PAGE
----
The 9th International Conference on Persuasive Technology

The City: a quick tour

Padua is a city and comune in the Veneto, northern Italy. It is the capital of the province of Padua and the economic and communications hub of the area. Padua’s population is 214,000 (as of 2011). The city is sometimes included, with Venice and Treviso, in the Padua-Treviso-Venice Metropolitan Area, having a population of c. 1,600,000.
To the city’s south west lies the Euganaean Hills, praised by Lucan and Martial, Petrarch, Ugo Foscolo, and Shelley.
It hosts the renowned University of Padua, almost 820 years old and famous, among other things, for having had Galileo Galilei among its lecturers and it is also where, in 1678, Elena Lucrezia Cornaro Piscopia became the first woman in the world to graduate. The university hosts the oldest anatomy theatre, built in 1594.
The city center is picturesque, with a dense network of arcaded streets opening into large communal piazze, and many bridges crossing various canals, which once surrounded the ancient walls like a moat.
Padua is the setting for most of the action in Shakespeare’s The Taming of the Shrew. 

Newcomers to the town may visit these sites to find out more about Padova: Local Council, Province of Padua, and APS (Public Transport). They provide a range of information, including how to get around with maps and guides, as well as advice on finding accommodation and students’ canteens

 

MAIN SIGHTS

The Cappella degli Scrovegniis Padua’s most famous sight. It houses a remarkable cycle of frescoes completed in 1305 by Giotto. It also includes one of the world earliest representation of a kiss in the history of art (Meeting at the Golden Gate, 1305).
The Palazzo della Ragione, with its great hall on the upper floor, is reputed to have the largest roof unsupported by columns in Europe; the hall is nearly rectangular, its length 81.5 m (267.39 ft), its breadth 27 m (88.58 ft), and its height 24 m (78.74 ft); the walls are covered with allegorical frescoes; the building stands upon arches, and the upper storey is surrounded by an open loggia. Beneath the great hall, there is a centuries-old market.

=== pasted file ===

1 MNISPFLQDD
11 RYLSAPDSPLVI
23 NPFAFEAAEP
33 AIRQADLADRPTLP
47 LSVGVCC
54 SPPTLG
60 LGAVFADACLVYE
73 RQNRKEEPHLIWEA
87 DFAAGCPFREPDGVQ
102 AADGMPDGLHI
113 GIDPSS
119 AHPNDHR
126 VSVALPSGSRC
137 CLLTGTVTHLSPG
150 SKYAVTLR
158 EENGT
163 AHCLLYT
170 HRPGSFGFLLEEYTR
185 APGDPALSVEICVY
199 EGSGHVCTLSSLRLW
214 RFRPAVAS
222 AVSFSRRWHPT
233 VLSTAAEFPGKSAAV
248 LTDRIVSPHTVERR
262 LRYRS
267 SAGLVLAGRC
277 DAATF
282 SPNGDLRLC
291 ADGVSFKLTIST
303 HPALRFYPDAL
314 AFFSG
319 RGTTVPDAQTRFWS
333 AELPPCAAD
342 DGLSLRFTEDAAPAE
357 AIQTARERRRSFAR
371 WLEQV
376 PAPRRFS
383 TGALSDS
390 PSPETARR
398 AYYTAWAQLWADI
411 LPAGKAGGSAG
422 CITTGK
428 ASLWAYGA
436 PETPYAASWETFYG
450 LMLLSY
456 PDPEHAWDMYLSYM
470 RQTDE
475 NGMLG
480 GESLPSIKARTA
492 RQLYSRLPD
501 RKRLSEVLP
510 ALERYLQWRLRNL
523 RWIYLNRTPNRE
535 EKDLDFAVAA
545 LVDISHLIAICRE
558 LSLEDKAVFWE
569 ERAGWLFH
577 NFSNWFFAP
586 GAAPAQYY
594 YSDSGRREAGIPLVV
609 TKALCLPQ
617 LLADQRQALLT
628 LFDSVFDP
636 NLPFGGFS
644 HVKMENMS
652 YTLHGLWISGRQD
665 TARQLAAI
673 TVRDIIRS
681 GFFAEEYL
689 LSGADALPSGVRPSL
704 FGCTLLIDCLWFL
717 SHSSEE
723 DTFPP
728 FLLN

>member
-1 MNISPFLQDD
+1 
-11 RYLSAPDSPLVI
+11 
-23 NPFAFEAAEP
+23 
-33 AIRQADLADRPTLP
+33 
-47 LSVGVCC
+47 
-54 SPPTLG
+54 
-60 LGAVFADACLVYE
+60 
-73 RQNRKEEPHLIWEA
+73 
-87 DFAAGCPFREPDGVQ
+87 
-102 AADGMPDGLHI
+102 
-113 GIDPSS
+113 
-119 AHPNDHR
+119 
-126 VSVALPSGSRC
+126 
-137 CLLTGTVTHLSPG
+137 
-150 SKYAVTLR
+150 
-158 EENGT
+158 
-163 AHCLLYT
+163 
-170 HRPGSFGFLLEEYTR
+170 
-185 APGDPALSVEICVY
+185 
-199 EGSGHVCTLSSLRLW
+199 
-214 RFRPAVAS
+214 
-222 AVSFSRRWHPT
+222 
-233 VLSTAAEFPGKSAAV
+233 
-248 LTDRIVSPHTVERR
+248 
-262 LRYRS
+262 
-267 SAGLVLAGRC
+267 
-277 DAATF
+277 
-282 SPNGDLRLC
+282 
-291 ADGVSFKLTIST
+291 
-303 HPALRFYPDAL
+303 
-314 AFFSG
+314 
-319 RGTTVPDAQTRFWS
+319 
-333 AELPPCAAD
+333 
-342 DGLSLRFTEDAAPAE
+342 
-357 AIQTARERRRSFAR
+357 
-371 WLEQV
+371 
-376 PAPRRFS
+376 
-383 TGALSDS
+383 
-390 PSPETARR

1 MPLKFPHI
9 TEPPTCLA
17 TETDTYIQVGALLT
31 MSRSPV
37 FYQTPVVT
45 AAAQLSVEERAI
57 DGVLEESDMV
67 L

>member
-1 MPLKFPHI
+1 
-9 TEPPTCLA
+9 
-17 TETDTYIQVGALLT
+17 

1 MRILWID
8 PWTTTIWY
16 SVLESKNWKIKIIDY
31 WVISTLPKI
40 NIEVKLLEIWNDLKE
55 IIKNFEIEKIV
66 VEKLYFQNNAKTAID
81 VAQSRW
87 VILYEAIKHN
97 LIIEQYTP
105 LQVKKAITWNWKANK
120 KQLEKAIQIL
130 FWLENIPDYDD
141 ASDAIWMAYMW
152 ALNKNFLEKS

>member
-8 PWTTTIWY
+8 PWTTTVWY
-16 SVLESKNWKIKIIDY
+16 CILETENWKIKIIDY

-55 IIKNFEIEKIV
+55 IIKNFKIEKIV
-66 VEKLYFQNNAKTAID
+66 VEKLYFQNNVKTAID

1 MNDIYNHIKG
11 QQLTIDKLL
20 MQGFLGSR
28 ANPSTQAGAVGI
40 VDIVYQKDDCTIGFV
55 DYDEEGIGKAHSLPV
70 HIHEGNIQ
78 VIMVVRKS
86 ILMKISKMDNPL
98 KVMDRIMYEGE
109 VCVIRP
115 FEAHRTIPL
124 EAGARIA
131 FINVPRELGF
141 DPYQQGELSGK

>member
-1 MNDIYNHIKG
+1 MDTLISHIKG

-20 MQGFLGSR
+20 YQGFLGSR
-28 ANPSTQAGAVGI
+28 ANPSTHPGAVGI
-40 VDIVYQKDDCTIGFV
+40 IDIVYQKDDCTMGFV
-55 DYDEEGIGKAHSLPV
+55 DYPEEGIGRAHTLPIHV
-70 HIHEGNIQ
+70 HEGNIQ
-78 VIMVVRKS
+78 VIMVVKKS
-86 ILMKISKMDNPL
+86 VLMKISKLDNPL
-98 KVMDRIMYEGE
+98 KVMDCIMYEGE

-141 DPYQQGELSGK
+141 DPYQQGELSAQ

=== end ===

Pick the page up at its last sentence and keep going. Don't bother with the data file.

In the Piazza dei Signori is the beautiful loggia called the Gran Guardia, (1493–1526), and close by is the Palazzo del Capitaniato, the residence of the Venetian governors, with its great door, the work of Giovanni Maria Falconetto, the Veronese architect-sculptor who introduced Renaissance architecture to Padua.
The most famous of the Paduan churches is the Basilica di Sant’Antonio da Padova, locally simply known as “Il Santo”. The bones of the saint rest in a chapel richly ornamented with carved marbles, the work of various artists.
One of the best known symbols of Padua is the Prato della Valle, a 90,000 m2 (968,751.94 sq ft) elliptical square. This is believed to be the biggest in Europe, after Place des Quinconces in Bordeaux. In the centre is a wide garden surrounded by a ditch, which is lined by 78 statues portraying famous citizens.
The botanical garden Orto Botanico di Padova (1545) was founded as the garden of curative herbs attached to the University’s faculty of medicine. It still contains an important collection of rare plants.
The Caffé Pedrocchi, built in 1831 by architect Giuseppe Jappelli in neoclassical style with Egyptian influence. This is a little jewel of history and art for a café open for almost two centuries. It hosts the Risorgimento museum, and the near building of the Pedrocchino (“little Pedrocchi”) in neogothic style.

USEFUL LINKS

Touristic map: PDF
Tourism promotion consortium: web site